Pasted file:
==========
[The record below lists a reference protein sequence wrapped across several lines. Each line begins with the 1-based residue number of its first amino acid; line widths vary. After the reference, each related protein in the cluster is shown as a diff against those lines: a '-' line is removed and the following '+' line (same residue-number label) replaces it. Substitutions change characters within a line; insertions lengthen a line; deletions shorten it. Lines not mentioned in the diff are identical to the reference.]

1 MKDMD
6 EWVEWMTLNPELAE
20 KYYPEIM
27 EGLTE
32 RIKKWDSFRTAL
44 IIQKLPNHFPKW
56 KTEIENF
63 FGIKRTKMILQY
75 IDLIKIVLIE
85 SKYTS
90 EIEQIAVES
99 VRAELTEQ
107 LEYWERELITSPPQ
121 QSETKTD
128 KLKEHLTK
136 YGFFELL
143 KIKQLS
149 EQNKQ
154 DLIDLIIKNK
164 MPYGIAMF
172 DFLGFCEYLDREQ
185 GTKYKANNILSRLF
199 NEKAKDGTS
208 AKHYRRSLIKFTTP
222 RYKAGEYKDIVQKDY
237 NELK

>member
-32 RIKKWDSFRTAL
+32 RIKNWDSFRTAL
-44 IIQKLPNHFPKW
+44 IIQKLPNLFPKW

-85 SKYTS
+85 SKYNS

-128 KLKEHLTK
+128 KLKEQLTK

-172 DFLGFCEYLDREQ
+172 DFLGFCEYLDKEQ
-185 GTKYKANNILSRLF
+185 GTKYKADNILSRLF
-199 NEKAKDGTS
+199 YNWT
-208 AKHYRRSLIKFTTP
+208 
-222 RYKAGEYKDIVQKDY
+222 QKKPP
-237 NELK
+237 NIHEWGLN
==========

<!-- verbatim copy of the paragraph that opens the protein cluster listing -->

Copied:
[The record below lists a reference protein sequence wrapped across several lines. Each line begins with the 1-based residue number of its first amino acid; line widths vary. After the reference, each related protein in the cluster is shown as a diff against those lines: a '-' line is removed and the following '+' line (same residue-number label) replaces it. Substitutions change characters within a line; insertions lengthen a line; deletions shorten it. Lines not mentioned in the diff are identical to the reference.]